Electric lice



  • Six years before Benjamin Franklin's experience with kites and lightning, court electrician Abbé Nollet demonstrated electricity to Louis XV. Nollet lined up Carthusian monks to form a 900 foot line connected with iron wire. When the electrical current was passed through the wire, the monks jumped simultaneously. Nollet wrote: “The exclamations of surprise were simultaneous even though they came from two hundred mouths.” Before Nollet, Stephen Gray in 1720 used Charterhouse charity boys for electrical experiments. He would hang a boy with insulating cords, use rubber glass to electrify him and “draw sparks from his nose.” Swedish biologist Albercht von Haller had his electrified boys stand on pitch to insulate them. When a person approached, electricity would pass between the boy and the person. Both would experience a sharp pain. Source (p.63)


  • Lumberjacks in the 19th century had it hard. Here is an excerpt from Lumberjack Walker D. Wyman's diary from 1885: "One of the best ways to fool the lice was to turn your [long] underwear when you went to bed at night. The lice spent most of the night finding their way from the outside to the inside and didn't have much time left to do any biting." Source(p.70)

8 comments:

Anonymous said...

Good post! Rather short though...

chicamom85 said...

Those are great, the lumberjack one will stay with me for a while.

Anne

odd facts said...

anonymous: Yes, it is a bit short I suppose, but thank you, and thank you for visiting.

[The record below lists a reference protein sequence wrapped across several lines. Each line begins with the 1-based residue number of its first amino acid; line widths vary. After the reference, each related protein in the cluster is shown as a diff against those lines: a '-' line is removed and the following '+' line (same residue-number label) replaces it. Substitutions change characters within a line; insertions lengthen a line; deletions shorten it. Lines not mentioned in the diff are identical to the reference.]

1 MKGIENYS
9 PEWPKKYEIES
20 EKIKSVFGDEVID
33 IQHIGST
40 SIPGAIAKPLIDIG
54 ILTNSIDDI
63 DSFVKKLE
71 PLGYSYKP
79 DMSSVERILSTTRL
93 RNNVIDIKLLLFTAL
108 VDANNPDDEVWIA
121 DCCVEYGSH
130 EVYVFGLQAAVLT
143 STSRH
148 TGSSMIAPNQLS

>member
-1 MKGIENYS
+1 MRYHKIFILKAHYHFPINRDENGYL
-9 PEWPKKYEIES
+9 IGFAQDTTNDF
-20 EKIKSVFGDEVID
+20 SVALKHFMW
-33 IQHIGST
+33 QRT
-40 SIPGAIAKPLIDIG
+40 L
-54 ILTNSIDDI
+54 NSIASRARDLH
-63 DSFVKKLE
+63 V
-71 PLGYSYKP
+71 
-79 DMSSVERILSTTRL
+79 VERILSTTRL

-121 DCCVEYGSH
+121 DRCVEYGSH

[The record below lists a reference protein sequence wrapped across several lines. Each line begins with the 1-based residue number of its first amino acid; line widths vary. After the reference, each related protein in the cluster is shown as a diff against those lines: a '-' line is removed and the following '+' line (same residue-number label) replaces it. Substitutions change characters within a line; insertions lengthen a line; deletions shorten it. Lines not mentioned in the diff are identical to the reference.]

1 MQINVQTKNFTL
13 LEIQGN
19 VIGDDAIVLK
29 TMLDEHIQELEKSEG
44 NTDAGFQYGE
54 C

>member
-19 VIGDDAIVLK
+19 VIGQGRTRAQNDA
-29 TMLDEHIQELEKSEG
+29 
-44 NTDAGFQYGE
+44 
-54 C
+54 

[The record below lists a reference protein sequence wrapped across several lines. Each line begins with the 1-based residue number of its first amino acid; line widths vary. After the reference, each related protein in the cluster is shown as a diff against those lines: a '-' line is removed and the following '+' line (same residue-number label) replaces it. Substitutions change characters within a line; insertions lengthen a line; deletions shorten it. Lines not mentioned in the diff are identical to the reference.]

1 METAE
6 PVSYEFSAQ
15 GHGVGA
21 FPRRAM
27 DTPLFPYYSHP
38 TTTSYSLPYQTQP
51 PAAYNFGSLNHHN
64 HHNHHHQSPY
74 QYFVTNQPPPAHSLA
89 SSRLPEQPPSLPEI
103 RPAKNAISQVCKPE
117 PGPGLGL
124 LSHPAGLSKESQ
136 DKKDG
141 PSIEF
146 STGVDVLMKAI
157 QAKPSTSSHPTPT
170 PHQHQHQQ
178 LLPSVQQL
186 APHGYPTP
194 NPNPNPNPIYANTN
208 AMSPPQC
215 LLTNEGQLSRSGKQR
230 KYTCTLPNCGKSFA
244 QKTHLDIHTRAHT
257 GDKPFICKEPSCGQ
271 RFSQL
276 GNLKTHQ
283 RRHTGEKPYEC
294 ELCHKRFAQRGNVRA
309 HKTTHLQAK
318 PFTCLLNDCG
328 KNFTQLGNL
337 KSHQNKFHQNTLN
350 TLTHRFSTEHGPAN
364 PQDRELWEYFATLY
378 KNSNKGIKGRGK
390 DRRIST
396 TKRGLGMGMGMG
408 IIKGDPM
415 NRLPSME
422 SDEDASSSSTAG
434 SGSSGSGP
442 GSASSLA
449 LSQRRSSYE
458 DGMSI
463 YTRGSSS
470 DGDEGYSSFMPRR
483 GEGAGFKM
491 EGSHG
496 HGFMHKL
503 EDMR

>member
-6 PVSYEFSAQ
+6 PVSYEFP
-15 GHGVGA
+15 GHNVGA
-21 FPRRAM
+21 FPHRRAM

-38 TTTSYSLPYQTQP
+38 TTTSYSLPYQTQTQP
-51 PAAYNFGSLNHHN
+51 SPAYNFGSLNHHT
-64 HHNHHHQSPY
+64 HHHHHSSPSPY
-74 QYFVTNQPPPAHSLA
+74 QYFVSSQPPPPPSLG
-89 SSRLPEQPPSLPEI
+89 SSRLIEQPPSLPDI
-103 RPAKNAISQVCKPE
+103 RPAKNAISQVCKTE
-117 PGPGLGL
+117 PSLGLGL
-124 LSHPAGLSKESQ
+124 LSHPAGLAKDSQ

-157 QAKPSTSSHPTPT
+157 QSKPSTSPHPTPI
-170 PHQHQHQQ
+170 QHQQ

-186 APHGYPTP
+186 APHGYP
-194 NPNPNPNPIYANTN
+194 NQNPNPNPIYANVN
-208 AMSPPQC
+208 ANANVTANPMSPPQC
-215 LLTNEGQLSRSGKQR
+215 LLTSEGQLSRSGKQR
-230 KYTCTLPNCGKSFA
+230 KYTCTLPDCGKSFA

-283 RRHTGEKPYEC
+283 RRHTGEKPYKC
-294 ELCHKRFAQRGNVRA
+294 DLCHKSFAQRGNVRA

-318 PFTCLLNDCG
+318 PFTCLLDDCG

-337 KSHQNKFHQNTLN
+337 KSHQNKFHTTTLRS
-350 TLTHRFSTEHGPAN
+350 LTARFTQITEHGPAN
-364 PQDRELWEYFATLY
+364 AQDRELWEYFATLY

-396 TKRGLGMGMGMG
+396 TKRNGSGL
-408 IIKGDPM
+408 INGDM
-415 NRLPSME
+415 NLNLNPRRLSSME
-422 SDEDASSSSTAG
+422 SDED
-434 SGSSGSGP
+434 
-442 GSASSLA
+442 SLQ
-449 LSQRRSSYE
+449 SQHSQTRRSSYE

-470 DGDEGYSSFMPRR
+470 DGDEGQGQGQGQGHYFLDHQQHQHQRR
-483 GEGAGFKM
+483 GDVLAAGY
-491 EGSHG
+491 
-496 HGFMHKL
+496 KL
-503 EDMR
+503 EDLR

chicamom85: I got the hebbie-jebbies reading about it!

Ailurophile said...

Oops.. I wouldn't wanna be in those lumberjacks' shoes, or rather their shorts ;)

Fascinating post as always. Have a good week :)

odd facts said...

ailurophile: Thank you. Have a lovely week as well and thank you for visiting.

coopernicus said...

Those wacky scientists and their human electricity experiments...

For the lumberjacks...how about a shower???

thekingpin68 said...

'Lumberjacks in the 19th century had it hard. Here is an excerpt from Lumberjack Walker D. Wyman's diary from 1885: "One of the best ways to fool the lice was to turn your [long] underwear when you went to bed at night. The lice spent most of the night finding their way from the outside to the inside and didn't have much time left to do any biting."'

I will have to use that one.;)

odd facts said...

coopernicus: Shower? What is this thing you mention?

thekingpin68: I frequently try to work that quote into daily conversation.